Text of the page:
The cashier has a terrible haircut, curly and huge. Horshack on meth. He scratches his neck and pushes the paper bag across the counter. I drag the bag and the bottle of whiskey inside off the counter and out of the store. That side of my body hangs a little closer to the floor, just one more albatross I don’t even notice.
A cab stops at the curb. A fat ghost laughing out an open window. The smell of old food wafting. A hand slaps at the door and more laughter. I think I’ll walk.
Home is in front of me in less time than it should take. My mind is wandering or worse. The parking lot is full of huge boats of cars, long steel bodies made old and mean the way a car is supposed to be. It’s afternoon. The sky is black. A curly-haired teenager in a skintight t-shirt leans into the open window of the smallest car in the lot. His belt is lined with bullets but he hates people who own guns. I don’t know if this is ironic or stupid. He hands a tiny baggy to a silhouette in the car. Heroin and Tylenol. Cash disappears into the hip pocket of jeans too tight to be comfortable. He walks away nervously. The out-of-place car drives away.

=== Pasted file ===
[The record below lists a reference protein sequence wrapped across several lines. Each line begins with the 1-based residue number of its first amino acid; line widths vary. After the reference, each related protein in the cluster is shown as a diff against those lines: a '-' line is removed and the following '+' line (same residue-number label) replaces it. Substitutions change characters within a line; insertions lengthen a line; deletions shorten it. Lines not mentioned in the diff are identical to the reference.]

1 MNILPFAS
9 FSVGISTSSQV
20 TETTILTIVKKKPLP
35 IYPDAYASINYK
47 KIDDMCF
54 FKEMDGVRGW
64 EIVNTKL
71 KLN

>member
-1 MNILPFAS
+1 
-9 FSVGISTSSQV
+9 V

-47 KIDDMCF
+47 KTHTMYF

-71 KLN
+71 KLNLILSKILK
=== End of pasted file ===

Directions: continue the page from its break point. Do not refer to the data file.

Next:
Two skinny kids kick a soccer ball between parked monoliths. The ball is a checked black and orange. The color of Halloween. I turn to the kid who doesn’t look away as I pass.
“What month is it?”
He doesn’t grab the ball as it rolls under a Dodge built a lifetime ago.
“Dónde está su alma?”
He turns away as the other child crawls under the car to get the ball, tiny bird legs sticking out between worn and muddy tires. One hand in my pocket as I walk away.
The office. A bulletproof window is unlatched and open. The little room inside is bereft of the stationary figures who belong to it. A gray radio sits by a dead plant on a plastic shelf, words coming out but the volume is too low to be anything but distant hints at voice. I lean through the open window but there’s no one hiding inside, cowering in a corner awaiting the end. The room is just a room.
The foyer between two buildings takes me by an unplugged coke machine. A sweaty man plugs quarters into the machine in those brief moments when he isn’t shaking. He looks at me and mouths something. I walk on without giving him any quarters.